It must be so annoying for those standing behind me in the grocery line. “And how will you be paying today, Miss?” Ummm. Uhhh. Hmmm.
That’s the sound of me weighing out my rewards points, travel points and cash back options while trying to choose the card that I want to collect on. If it’s annoying for the people behind me, you should be inside my head – I just can’t seem to make a decision. Lately, though, it’s been easier for me to narrow it down – since I’ve got a big trip coming up, I reach for the card that gives me the most travel points. When it comes to choosing the best credit card for you, ask yourself: what are your needs? Which features offered by your card serve you best?
To help you weigh in, I’ll be comparing CIBC to Scotiabank cards to determine which one best meets certain needs, whether you’re looking for a low-interest card, points at the pump or cash back.
If you’re looking for a low interest card, one thing’s for certain – you’ll need a great credit score. Let’s see how these two cards weigh in:
CIBC Select Visa Card
According to CIBC’s site, this is the credit card for you if you want a low interest rate and the freedom to occasionally carry a balance without paying high interest. It’s an everyday card with a low annual fee, plus additional benefits, such as car rental discounts and guaranteed hotel reservations.
While most credit card interest rates range between 18 and 28 per cent, this card offers you a rate of 11.99 per cent. Assuming you carry a balance for one year, this is how much you could save in interest when compared to the CIBC Select Visa Card:
You may also like: The Scotiabank Momentum Visa card>
|Balance||Annual interest at 18%||Annual interest on CIBC Select Visa Card||Potential Annual savings|
This card requires a household minimum income of $15,000, there’s an annual fee of $29, and you can get up to 3 more cards for free.
Scotiabank Value Visa card
With an annual interest rate of 11.99 per cent, the Scotiabank Value Visa will help you to keep those interest costs down. You can switch balances from a higher interest rate card to save hundreds of dollars in interest.
Scotiabank offers a 0.99 per cent introductory interest rate, plus an annual rate of 11.99 per cent – all for just $29 per year. This card’s minimum credit limit is $500 and has an interest-free grace period of 21 days. Supplementary cardholders pay $0.
Weigh-in results:With both cards offering the same annual interest rate, Scotiabank edges ahead with lack of minimum income requirement and $0 fee for supplementary holders.
Cash back is definitely becoming a more popular feature on rewards cards. Instead of racked up rewards that may remain stagnant on a card, cash back offers an easily accessible incentive – no one I know would turn down free money! Keep in mind that most cash back cards charge an annual fee that sometimes outweighs the amount you get back, so choose the card that best fits your spending needs.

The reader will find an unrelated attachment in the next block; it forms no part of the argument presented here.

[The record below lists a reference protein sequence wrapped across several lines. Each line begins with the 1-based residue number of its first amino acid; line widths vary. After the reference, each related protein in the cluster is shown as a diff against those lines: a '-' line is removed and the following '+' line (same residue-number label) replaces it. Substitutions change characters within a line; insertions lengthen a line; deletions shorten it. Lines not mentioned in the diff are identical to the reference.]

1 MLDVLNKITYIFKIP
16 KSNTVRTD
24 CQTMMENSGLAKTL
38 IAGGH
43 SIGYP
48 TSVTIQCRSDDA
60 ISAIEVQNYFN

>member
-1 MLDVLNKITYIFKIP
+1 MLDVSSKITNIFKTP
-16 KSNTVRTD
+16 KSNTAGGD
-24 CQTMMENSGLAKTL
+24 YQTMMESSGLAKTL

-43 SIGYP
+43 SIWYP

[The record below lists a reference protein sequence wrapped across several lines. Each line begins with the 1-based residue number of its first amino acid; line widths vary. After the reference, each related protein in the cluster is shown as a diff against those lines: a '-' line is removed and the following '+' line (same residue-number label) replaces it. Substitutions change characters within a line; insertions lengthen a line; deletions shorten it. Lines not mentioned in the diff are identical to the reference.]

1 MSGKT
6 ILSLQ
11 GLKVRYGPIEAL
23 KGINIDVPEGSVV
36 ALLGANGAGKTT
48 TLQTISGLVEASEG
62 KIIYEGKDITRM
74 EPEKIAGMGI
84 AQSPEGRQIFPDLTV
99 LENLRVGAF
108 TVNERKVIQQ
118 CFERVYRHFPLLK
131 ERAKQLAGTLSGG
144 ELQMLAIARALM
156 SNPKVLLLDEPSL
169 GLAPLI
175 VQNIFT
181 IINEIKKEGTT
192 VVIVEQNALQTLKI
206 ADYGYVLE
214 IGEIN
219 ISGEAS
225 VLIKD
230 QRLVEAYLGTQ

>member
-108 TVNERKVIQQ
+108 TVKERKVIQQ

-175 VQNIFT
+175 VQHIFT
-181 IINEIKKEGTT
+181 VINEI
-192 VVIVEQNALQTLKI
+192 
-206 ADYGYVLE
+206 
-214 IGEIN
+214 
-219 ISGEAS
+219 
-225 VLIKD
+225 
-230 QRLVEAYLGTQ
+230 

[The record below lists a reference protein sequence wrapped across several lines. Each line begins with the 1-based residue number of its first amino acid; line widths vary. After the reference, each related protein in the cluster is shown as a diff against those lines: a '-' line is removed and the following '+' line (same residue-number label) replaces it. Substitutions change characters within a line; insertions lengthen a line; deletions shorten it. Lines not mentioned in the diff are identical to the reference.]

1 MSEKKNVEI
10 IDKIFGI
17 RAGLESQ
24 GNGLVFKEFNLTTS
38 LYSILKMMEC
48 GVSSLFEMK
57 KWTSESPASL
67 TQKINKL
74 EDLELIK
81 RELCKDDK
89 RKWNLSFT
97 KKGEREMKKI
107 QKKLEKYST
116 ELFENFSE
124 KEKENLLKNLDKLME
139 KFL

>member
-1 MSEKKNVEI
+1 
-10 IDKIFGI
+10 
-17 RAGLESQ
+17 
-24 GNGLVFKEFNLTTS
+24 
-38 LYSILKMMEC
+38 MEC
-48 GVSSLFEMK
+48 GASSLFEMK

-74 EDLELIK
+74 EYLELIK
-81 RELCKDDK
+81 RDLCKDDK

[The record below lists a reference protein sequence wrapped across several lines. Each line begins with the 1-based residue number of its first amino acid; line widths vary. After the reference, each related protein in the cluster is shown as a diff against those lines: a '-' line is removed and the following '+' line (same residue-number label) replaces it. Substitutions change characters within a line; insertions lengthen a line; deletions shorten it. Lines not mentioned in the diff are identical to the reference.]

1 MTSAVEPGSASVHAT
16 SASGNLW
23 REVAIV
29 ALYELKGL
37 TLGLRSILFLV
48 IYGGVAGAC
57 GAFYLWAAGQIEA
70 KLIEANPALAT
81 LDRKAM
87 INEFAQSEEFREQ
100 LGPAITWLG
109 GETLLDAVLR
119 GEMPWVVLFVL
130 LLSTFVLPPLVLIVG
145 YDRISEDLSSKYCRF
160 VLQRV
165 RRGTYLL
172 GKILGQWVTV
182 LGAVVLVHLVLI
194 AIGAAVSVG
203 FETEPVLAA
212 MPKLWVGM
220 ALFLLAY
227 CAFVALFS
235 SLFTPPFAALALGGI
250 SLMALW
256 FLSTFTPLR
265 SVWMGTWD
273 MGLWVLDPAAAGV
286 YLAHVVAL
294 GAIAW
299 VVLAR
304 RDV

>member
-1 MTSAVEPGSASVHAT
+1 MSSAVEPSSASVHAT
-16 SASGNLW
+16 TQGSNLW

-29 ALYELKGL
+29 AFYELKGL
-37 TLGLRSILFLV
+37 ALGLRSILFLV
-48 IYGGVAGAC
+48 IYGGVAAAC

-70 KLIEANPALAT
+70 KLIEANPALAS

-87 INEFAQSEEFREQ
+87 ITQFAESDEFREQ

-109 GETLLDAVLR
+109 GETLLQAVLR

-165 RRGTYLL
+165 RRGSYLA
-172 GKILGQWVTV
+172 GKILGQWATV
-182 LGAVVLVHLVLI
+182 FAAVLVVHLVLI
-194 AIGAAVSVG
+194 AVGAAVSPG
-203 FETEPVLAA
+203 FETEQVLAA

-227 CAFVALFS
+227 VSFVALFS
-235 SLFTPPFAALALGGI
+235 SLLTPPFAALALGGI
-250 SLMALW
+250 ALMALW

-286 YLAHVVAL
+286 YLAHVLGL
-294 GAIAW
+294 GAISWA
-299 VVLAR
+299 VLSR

CIBC Dividend Card
This is an everyday card that can earn you up to 1 per cent back on cash purchases. Additional benefits include 25 per cent off of car rentals, $100,000 Common Carrier Accident Insurance, and Purchase Security and Extended Protection Insurance.
In order to get this card, the applicant must have a minimum household income of $15,000. There is no annual fee, and your interest rate is the standard 19.99 per cent. The cash interest rate is a little higher at 21.5 per cent, and you can get up to two additional cards for free.
If you spend $1000 on your card per month, you’ll earn $101 by the end of the year.
Scotiabank Momentum VISA Infinite card
The Scotia Momentum VISA Infinite card rewards you with cash back on all of your monthly spending. On gas station and grocery store purchases, you earn a full 4 per cent cash back. You earn 2 per cent cash back on eligible drug store purchases and recurring bills. Finally, you earn an additional 1 per cent cash back on all other eligible purchases.
The key benefits of this card include special offers, complimentary concierge service, and rental car collision insurance. Your minimum credit limit with this card is $5,000, with an interest free period of at least 21 days and an annual fee of $99. Supplementary cardholders pay $30. A minimum annual personal income of $60,000 is also required, or a household minimum annual income of $100,000.
Weigh-in results: For true cash back flexibility, Scotiabank wins out – especially with 4 per cent cash back on gas and groceries, made even sweeter with additional concierge perks and rental car coverage.
CIBC Petro-Points Mastercard
Looking to save money at the pump? With this card, earn a welcome bonus of 15,000 PETRO-POINTS and an instant savings of 2 cents per litre at Petro-Canada stations across Canada. You can also earn Petro points on almost all of your other card purchases, including 50 per cent more on eligible card purchases, and 50 per cent more at grocery and drug stores.
This card requires a minimum household income of $15,000. There is no annual fee, and the interest rate is the standard 19.99 per cent. The cash interest rate is 21.5 per cent, and additional cards (up to two more) are free. The card also gets you discounts of 25 per cent on car rentals and guaranteed hotel reservations.
Weigh-in results: Since Scotiabank doesn’t offer a rewards card for gas, CIBC wins this one.
The results are in! For low interest rates, both cards tied at 11.99 per cent, but when it comes to being rewarded, Scotiabank wins with that enviable cash back flexibility. Of course, the card you choose will depend heavily on you, your goals, and how much you mind paying per year for the privilege of collecting those rewards. Always choose a card that best fits your needs.